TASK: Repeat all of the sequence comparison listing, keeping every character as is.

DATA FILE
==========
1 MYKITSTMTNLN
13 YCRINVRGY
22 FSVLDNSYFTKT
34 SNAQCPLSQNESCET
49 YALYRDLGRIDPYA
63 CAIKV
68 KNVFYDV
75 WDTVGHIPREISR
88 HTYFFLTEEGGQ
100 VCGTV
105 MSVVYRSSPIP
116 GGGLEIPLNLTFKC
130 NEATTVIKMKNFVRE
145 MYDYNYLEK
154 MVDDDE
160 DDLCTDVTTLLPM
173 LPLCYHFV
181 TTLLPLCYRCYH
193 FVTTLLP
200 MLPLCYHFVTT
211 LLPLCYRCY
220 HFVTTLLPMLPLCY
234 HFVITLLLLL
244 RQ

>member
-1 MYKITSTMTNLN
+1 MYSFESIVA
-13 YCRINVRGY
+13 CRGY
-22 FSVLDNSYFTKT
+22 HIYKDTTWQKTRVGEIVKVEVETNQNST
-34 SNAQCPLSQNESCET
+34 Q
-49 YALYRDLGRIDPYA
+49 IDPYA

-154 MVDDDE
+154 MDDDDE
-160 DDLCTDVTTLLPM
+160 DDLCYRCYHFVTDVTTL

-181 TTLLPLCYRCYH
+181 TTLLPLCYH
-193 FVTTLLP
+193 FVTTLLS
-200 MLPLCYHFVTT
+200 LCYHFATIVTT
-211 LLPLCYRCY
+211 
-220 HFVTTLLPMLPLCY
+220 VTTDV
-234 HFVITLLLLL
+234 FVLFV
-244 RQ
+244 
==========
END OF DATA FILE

1 MYKITSTMTNLN
13 YCRINVRGY
22 FSVLDNSYFTKT
34 SNAQCPLSQNESCET
49 YALYRDLGRIDPYA
63 CAIKV
68 KNVFYDV
75 WDTVGHIPREISR
88 HTYFFLTEEGGQ
100 VCGTV
105 MSVVYRSSPIP
116 GGGLEIPLNLTFKC
130 NEATTVIKMKNFVRE
145 MYDYNYLEK
154 MVDDDE
160 DDLCTDVTTLLPM
173 LPLCYHFV
181 TTLLPLCYRCYH
193 FVTTLLP
200 MLPLCYHFVTT
211 LLPLCYRCY
220 HFVTTLLPMLPLCY
234 HFVITLLLLL
244 RQ

>member
-1 MYKITSTMTNLN
+1 MYSFESIVA
-13 YCRINVRGY
+13 CRGY
-22 FSVLDNSYFTKT
+22 HIYKDTTWQKTRVGEIVKVEVETNQNST
-34 SNAQCPLSQNESCET
+34 Q
-49 YALYRDLGRIDPYA
+49 IDPYA

-154 MVDDDE
+154 MDDDDE
-160 DDLCTDVTTLLPM
+160 DDLCYRCYHFVTDVTTL

-181 TTLLPLCYRCYH
+181 TTLLPLCYH
-193 FVTTLLP
+193 FVTTLLS
-200 MLPLCYHFVTT
+200 LCYHFATIVTT
-211 LLPLCYRCY
+211 
-220 HFVTTLLPMLPLCY
+220 VTTDV
-234 HFVITLLLLL
+234 FVLFV
-244 RQ
+244 